Posted on May 20, 2014
Ella Grace’s family has a history of having professional portraits made when a child turns 10. She is, I believe, the 3rd or 4th generation on her mother’s side to follow this lovely tradition.
I think it’s such a neat idea. I’ve written before about how the years between early teenhood and high school graduation tend to not be as well documented as the younger, chubbier, dimplier years. I love the idea of mindfully commemorating and celebrating a decade of laughter, running, playing-being *them*.
At ten, the jawline is starting to cast shadows, the elbows and anklebones are etched, the eyes are rolling, and the limbs attenuate. But the smiles are still those of our babies.
We started our Charleston portrait session near the Doc Street Theater, and worked our way down to the Waterfront Park.
Posted on May 8, 2014
This family photo session reminded me of a moment from my own parenting history.
When my middle daughter was two months old, I gently placed her into my sweet two year old son’s lap and snapped a few images of them together. When I announced, “We’re done!” my son nodded with satisfaction, and tumbled the baby onto the grass. There was no malice involved. He was just a roughshod two year old boy who’d been told he didn’t have to hold something anymore.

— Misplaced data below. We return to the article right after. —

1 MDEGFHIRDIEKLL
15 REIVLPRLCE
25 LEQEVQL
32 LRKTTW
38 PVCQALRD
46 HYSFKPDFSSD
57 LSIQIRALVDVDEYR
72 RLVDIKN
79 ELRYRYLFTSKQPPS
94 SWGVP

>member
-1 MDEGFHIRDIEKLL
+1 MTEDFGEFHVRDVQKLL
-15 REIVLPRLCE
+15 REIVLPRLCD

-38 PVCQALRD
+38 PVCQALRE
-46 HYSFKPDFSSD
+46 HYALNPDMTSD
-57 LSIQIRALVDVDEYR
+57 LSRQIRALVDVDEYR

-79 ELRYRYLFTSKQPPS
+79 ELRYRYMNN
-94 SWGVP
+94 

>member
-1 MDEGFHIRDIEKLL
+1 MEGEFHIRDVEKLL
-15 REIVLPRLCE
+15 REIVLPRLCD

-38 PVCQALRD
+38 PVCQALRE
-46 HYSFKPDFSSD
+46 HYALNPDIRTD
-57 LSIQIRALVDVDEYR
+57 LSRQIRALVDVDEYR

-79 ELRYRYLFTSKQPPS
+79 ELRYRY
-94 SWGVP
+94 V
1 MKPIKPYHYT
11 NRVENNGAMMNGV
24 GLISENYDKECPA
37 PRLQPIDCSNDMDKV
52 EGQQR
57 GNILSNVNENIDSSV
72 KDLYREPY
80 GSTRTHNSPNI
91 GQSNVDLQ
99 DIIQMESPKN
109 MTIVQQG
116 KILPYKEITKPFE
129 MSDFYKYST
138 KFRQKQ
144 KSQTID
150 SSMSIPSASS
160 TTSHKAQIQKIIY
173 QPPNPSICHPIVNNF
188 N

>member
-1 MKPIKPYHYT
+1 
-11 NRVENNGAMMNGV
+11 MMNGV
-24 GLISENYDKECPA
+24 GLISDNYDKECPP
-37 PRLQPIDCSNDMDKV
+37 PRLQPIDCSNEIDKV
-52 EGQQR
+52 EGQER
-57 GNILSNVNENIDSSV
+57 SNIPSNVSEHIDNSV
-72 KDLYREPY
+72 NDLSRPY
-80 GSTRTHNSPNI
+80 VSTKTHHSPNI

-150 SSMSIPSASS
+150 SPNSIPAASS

Jane didn’t even cry, she just lay there, face smushed on the lawn, making this hilarious, confused “Meeeh. Meeehhhhhh” sound as I quickly scooped her up.
The classic posed images are lovely heirlooms, but the images that encapsulate the heartwarming chaos of this era in the Chandler’s life, when the older children are full of love and enthusiasm but age-appropriately short on self-control, are the ones that crack me up. Finger to the eyeball! Yank your brother’s ear! Cautionary parental hands entering the frame!
Love it all. Look at all these beautiful babies. Blessed.
The Chandlers’ home in Bell Hall Plantation is stunning. I love that it’s a gorgeous design that still looks and feels homey, and reflects the reality that toddlers live there. (See the crayon on the wall?)